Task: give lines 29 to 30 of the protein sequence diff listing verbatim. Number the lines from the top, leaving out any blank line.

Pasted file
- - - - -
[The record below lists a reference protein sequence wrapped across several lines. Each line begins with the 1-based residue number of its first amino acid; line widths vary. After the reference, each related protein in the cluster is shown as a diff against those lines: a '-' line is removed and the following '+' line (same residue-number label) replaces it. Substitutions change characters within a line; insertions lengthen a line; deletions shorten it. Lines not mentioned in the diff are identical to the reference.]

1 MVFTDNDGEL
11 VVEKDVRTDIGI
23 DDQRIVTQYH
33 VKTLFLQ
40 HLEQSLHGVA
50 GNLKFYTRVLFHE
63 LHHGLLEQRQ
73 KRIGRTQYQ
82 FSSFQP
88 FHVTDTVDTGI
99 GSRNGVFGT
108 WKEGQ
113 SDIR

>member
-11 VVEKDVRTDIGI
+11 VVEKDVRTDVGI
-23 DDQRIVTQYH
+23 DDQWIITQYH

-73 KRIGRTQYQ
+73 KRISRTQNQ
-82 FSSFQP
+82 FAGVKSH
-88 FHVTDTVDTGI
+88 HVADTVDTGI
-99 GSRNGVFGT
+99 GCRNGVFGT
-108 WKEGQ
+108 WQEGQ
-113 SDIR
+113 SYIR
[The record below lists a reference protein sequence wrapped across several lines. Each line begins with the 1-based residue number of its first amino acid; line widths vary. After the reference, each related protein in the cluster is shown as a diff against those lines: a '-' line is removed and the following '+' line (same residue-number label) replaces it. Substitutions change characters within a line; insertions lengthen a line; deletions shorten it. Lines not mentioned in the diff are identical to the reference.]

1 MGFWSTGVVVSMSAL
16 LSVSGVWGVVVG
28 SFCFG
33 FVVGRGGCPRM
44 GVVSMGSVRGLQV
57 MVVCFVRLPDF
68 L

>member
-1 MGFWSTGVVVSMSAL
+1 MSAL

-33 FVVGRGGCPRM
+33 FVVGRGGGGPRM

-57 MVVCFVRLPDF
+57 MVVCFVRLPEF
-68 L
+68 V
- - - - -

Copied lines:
+108 WQEGQ
-113 SDIR